Secure Calls, Chat, and Email

Things to consider

  • When communicating with someone via an online platform, both the content of the communication (the messages) and the meta- data (information about the devices, the app, and the communication) travel through a number of different points, often all over the globe.
  • This includes routers, the infrastructure controlled or rented by Internet Service Providers (ISPs), national gateways often controlled by the State, Internet Exchange Points, etc.
  • When data is sent unencrypted across these channels, it can be read by people with access to any of these many points.
  • Many email providers and messaging apps encrypt content now using a protocol known as Secure Socket Layer (SSL). This can be seen as “https”, such as when browsing websites. This provides some protection, but can not be trusted on its own for secure communications.
    • SSL encryption does not protect data from being read by the owner of the website or app, such as many free email providers, and social networks. They can access content and data either for their own interests, or when requested by authorities.
    • SSL is a common target for those trying to eavesdrop on communications or access other sensitive data.

Protection tactics

  • Always discuss the potential risks posed by communication between embassy staff and HRDs at the start of any cooperation. Decide about apps and channels to use based on this assessment.
  • Sensitive communications require services, tools,
    or applications with end-to-end encryption, that ensure only the sender and recipient(s) of an email, message, or call are able to decrypt it. Some messaging, call, and video services provide this by default. However, in some contexts they are illegal or attract further attention.
  • Look for apps that implement “Perfect Forward Secrecy” and ‘disappearing’ or ‘self-destructing’ messages. Perfect Forward Secrecy is a security feature which ensures that intruders can only decrypt one message at a time. Self-destructing messages ‘disappear’ after a certain amount of time, or can be deleted by users from their own and their interlocutors’ devices. However, it is not clear to what extent these messages can be recovered.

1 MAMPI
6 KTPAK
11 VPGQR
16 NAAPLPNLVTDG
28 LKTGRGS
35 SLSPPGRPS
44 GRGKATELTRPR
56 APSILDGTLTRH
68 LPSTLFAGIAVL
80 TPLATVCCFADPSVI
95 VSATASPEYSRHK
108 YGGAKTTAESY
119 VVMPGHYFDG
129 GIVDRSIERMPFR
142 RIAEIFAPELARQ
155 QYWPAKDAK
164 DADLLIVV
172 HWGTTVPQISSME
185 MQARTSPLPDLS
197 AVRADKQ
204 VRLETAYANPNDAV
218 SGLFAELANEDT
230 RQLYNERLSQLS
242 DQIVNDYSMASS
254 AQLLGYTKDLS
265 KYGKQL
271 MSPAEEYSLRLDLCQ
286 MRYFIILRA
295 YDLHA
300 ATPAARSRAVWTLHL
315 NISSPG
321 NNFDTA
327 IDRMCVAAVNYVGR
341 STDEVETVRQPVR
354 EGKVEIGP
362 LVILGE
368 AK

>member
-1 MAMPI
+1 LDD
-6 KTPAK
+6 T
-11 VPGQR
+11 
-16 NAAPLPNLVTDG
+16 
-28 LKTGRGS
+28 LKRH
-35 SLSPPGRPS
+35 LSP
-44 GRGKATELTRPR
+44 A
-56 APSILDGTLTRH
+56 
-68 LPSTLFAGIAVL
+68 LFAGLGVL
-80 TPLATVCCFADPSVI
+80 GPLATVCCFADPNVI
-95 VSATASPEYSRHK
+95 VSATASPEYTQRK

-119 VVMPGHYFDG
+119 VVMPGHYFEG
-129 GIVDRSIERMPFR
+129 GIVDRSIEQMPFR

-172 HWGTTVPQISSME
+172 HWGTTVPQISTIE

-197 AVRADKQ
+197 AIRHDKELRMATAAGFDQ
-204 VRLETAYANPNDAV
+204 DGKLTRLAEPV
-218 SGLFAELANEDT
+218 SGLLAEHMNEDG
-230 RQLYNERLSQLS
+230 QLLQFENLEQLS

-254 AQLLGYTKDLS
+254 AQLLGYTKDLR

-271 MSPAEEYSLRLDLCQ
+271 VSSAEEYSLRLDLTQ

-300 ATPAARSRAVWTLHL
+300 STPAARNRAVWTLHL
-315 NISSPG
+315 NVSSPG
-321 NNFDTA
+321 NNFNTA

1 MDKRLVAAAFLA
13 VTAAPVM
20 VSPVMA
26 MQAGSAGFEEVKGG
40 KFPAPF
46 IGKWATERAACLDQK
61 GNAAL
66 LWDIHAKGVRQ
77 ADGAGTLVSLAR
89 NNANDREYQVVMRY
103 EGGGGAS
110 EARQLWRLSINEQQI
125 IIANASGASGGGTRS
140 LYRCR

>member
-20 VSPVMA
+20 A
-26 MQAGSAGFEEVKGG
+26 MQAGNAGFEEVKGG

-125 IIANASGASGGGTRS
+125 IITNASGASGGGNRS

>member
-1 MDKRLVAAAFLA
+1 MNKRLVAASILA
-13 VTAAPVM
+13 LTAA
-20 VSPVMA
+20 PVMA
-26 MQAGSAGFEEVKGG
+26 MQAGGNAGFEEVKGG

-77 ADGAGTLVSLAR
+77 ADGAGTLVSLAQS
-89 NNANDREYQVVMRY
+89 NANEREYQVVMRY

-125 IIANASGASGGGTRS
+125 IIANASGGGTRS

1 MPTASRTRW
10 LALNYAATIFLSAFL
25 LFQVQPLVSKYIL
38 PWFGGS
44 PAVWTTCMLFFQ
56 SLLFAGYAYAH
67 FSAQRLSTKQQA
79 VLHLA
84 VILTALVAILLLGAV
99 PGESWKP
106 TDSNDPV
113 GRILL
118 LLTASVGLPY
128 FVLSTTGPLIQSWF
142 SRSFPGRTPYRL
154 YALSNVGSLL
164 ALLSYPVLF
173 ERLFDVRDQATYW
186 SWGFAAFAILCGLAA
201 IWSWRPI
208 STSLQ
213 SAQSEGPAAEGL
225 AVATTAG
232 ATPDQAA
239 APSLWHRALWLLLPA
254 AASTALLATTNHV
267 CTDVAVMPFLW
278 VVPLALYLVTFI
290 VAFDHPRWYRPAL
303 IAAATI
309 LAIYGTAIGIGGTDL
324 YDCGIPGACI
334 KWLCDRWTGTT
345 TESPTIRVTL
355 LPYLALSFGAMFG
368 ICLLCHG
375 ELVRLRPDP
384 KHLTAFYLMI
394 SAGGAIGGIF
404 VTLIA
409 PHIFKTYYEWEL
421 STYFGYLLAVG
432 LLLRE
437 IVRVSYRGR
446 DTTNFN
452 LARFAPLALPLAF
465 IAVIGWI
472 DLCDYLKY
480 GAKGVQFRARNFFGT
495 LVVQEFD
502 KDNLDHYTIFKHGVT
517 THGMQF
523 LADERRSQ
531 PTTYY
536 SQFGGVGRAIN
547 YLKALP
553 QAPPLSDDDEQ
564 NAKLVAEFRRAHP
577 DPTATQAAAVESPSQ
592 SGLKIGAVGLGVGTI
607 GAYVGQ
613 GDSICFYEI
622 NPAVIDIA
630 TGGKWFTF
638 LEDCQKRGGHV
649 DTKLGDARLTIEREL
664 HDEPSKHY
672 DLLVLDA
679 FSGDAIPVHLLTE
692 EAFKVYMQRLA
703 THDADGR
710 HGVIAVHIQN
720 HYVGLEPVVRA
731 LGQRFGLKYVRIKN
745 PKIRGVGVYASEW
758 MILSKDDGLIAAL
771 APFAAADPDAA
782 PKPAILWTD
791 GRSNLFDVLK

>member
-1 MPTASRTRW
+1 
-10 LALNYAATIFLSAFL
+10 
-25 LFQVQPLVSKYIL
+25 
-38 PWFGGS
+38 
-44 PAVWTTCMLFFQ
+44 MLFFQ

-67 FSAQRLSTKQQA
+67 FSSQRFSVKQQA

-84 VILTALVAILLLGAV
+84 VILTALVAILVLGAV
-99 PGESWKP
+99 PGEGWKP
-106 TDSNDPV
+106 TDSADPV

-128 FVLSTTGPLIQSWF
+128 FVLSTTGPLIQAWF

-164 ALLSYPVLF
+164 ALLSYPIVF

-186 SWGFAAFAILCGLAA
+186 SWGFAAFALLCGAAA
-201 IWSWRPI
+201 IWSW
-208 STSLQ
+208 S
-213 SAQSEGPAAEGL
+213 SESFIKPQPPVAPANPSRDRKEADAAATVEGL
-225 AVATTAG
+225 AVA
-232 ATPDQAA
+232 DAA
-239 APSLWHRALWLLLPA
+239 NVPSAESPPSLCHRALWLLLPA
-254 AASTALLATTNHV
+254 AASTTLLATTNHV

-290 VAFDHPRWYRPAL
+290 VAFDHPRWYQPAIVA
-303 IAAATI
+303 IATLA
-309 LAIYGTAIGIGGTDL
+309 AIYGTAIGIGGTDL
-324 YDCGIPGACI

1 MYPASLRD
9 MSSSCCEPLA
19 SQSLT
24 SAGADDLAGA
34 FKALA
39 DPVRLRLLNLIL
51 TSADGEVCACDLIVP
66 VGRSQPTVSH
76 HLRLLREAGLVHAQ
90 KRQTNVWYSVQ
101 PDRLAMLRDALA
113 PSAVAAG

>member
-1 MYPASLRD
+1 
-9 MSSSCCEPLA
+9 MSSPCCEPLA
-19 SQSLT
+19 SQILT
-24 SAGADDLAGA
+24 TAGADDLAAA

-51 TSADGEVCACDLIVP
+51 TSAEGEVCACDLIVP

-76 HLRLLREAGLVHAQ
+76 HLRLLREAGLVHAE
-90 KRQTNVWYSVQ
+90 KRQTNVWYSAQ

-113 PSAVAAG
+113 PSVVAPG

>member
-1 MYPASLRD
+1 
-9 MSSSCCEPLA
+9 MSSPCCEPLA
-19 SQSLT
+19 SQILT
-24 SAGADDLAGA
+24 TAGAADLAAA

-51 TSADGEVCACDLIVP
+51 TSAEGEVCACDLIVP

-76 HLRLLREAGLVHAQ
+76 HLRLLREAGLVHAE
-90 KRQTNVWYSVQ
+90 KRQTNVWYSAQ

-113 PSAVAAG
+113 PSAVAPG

• Some HRDs use PgP encryption on their emails. If this is not possible, move all sensitive discussions to an encrypted messaging application. Email attachments can be encrypted and the password should be shared over a secure third channel.


  • PGP (“Pretty Good Privacy”) and the compatible GPG (Gnu Privacy Guard) is used to encrypt email with a number of software programmes, according to the email client you use.
  • ProtonMail is a web-based email service which provides its users with automatically encrypted email. Emails among users with ProtonMail accounts are automatically end-to-end encrypted, while emails to users with other accounts will only be accessible through using a password which should be shared over another — secure — channel.
  • Signal is a free and open-source application available for mobile devices and computers which enables end-to-end encrypted messaging, voice and video calls. It also implements Perfect Forward Secrecy and disappearing messages. It does not offer multi-person voice calls.
  • Confide is a commercial messaging application (a free version is available) which provides for end-to-end encrypted messages which automatically self-destruct after being read, and also implements “screenshot protection” which prevents users taking screenshots of messages.

Further Resources:

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Date of Last Update: 31-12-2019